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Editorial: Be a lobbyist or be a lawmaker, but not both

Editorial: Be a lobbyist or be a lawmaker, but not both

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Board of Aldermen

The aldermanic chamber at St. Louis City Hall. (David Carson/Post-Dispatch)

Some things should go without saying. A sitting alderman shouldn’t work as a lobbyist for a firm doing business with the city. A former state representative who agreed to a “no lobbying” rule when he went to work for the governor shouldn’t renege on it nine months later when a lobbyist job comes along.

But this is Missouri, where Gov. Eric Greitens campaigned against the “culture of corruption” by “career politicians.” Now Greitens has been embarrassed by his deputy chief of staff, former state Rep. Caleb Jones, R-Columbia, who leveraged his experience to get a lobbying job with the Association of Missouri Electrical Cooperatives.

And then there’s the St. Louis Board of Aldermen, a body never known for ethical purity. Even so, it’s never had a professional lobbyist sitting in its midst. Eleventh Ward Alderman Sarah Wood Martin, a full-time lobbyist before being elected in April, has signed on to represent Axon.

Formerly known as Taser International, Axon has agreed to equip the St. Louis Police Department with up to 1,300 free body cameras and support equipment for one year. Axon, the country’s largest provider of police body cameras, has made the same camera offer to every police department in the country, counting on becoming the default option for cities that don’t want to start over with a new vendor once the trial period ends.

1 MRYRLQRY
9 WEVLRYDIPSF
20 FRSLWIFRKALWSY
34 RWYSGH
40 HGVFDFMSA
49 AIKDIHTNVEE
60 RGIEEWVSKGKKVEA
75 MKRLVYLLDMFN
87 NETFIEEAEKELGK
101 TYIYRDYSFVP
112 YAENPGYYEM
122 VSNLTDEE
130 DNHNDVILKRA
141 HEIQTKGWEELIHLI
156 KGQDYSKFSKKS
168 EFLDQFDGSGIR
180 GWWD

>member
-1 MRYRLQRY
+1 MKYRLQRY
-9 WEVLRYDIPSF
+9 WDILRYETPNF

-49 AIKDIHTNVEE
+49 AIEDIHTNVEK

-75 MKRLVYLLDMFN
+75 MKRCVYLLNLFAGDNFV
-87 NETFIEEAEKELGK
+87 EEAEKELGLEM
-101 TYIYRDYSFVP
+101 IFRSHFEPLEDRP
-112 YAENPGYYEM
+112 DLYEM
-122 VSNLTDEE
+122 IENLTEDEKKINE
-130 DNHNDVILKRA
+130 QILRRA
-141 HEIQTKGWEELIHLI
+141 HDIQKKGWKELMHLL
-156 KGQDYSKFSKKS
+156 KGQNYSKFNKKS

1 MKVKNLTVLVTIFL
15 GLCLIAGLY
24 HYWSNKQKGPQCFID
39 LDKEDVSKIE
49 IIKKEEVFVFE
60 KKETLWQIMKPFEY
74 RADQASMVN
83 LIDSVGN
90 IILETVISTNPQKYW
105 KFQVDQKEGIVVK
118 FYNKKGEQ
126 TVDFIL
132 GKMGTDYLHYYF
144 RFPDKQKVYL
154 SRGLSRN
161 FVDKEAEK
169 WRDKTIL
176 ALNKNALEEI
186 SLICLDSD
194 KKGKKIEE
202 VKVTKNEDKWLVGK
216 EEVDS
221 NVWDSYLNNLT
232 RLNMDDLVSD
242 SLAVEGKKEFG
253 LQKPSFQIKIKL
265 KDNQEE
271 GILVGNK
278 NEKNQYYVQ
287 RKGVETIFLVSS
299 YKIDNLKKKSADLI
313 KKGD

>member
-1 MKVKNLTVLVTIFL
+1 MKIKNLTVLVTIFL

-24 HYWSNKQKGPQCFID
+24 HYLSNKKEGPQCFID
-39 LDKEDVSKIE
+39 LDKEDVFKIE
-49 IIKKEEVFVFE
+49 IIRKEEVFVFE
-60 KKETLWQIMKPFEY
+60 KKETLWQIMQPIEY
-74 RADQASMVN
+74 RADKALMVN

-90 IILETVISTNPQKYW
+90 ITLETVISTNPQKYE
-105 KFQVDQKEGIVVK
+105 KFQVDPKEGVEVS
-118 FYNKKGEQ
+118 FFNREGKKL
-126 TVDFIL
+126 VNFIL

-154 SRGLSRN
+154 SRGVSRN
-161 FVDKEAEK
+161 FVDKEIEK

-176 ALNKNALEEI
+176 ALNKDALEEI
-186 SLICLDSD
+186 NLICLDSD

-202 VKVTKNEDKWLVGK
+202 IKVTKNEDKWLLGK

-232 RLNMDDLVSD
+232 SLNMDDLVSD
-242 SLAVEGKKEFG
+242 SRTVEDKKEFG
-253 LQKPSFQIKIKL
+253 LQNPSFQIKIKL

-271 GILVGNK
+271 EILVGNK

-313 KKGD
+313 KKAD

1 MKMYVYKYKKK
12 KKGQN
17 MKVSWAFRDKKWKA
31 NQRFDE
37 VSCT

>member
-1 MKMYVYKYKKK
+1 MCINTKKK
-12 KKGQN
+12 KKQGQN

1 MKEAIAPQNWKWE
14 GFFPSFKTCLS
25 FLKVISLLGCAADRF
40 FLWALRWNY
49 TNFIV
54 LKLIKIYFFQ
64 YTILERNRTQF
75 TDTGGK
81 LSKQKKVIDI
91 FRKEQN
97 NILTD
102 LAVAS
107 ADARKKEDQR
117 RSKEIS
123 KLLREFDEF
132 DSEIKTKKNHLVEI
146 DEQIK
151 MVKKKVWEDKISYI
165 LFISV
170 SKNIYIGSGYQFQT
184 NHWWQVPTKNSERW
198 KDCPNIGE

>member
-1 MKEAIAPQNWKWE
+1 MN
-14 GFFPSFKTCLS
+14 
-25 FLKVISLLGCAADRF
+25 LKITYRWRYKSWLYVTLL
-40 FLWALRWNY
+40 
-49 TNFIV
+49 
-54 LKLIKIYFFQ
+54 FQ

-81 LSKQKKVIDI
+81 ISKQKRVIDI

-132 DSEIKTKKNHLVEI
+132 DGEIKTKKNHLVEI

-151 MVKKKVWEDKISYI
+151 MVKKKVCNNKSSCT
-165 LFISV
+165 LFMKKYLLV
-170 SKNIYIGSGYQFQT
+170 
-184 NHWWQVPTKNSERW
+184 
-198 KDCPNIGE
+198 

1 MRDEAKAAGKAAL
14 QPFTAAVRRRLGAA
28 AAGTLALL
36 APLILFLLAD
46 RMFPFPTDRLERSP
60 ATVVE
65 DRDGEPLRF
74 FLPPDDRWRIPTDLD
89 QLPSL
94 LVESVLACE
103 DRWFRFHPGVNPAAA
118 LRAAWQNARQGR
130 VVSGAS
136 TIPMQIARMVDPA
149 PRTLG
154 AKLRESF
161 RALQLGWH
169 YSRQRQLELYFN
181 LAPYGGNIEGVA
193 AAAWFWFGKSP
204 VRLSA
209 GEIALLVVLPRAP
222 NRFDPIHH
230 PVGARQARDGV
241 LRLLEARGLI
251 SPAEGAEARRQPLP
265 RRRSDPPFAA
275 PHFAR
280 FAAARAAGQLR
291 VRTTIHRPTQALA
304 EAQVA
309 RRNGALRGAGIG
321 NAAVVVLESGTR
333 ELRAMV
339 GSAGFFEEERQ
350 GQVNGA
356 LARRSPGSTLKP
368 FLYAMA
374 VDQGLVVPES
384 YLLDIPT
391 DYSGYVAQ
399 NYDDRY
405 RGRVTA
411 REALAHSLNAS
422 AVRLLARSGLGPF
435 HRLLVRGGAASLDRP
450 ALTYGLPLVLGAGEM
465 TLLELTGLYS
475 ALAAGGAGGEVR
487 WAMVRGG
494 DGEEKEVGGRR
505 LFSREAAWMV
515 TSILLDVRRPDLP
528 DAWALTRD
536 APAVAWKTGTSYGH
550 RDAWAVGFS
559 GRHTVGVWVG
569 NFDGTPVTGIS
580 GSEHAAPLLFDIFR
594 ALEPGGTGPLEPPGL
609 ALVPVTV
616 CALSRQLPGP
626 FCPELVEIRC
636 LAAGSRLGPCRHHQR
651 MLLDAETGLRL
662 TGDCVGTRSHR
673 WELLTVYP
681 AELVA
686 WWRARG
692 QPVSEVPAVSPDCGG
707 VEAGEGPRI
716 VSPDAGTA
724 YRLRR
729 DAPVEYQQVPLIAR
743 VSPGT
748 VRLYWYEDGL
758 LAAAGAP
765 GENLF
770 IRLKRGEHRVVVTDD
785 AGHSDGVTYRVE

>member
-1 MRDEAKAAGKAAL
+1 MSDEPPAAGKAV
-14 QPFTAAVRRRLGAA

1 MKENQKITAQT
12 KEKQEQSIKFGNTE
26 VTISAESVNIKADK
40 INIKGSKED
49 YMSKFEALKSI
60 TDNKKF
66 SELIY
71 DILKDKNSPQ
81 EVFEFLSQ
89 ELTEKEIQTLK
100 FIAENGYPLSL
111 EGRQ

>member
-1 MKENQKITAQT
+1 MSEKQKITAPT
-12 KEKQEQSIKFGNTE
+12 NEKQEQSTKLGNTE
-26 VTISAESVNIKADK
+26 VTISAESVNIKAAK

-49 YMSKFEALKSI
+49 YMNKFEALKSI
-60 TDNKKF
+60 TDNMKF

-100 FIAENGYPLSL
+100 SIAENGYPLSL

Martin told the Post-Dispatch’s Celeste Bott that she will abstain from voting on potential legislation dealing with Axon. That’s not good enough.

Given continuing controversies surrounding the police department, and given that many officers have deep reservations about body cameras, will she abstain from all police department business? Even if she’s not voting, Axon hopes to be doing business with the city in years to come. Will she abstain from doing what lobbyists do — explaining the company’s position to her colleagues? Will she be Axon’s alderman or the 11th Ward’s?

Martin’s position flunks the smell test. Public service shouldn’t be about private gain.

The same is true for Jones’ new job. He was re-elected last November but opted to join Greitens’ staff before the legislative session began. He was on the job on Jan. 9 when Greitens, in his first act as governor, signed an executive order that he said “slammed shut the revolving door between my office and lobbyists.” As Jones found, revolving doors don’t slam shut.

Jones could still lobby the Legislature, but not until July 2019. In 2016, legislators passed a bill requiring lawmakers to wait six months after their term ends before going through the revolving door. Jones voted for it, then got re-elected to a term that expires in January 2019.

This raises the question of what Jones will do for the electric co-ops lobby in the meantime. Aside from cash its paychecks.

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